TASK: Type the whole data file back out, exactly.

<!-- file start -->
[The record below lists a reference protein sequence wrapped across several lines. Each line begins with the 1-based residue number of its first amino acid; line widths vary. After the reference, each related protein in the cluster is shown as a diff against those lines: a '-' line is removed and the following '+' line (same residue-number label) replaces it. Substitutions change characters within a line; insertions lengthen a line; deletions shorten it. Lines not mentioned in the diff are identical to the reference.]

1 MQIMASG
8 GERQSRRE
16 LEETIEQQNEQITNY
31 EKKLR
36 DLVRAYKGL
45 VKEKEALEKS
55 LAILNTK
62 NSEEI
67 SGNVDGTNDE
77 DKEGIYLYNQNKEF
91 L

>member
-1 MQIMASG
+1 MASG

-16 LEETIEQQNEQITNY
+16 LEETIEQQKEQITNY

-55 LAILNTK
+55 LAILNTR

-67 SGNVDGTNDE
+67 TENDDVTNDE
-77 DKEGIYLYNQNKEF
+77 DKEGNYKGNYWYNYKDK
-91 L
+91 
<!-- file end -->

[The record below lists a reference protein sequence wrapped across several lines. Each line begins with the 1-based residue number of its first amino acid; line widths vary. After the reference, each related protein in the cluster is shown as a diff against those lines: a '-' line is removed and the following '+' line (same residue-number label) replaces it. Substitutions change characters within a line; insertions lengthen a line; deletions shorten it. Lines not mentioned in the diff are identical to the reference.]

1 MQIMASG
8 GERQSRRE
16 LEETIEQQNEQITNY
31 EKKLR
36 DLVRAYKGL
45 VKEKEALEKS
55 LAILNTK
62 NSEEI
67 SGNVDGTNDE
77 DKEGIYLYNQNKEF
91 L

>member
-1 MQIMASG
+1 MASG

-16 LEETIEQQNEQITNY
+16 LEETIEQQKEQITNY

-55 LAILNTK
+55 LAILNTR

-67 SGNVDGTNDE
+67 TENDDVTNDE
-77 DKEGIYLYNQNKEF
+77 DKEGNYKGNYWYNYKDK
-91 L
+91 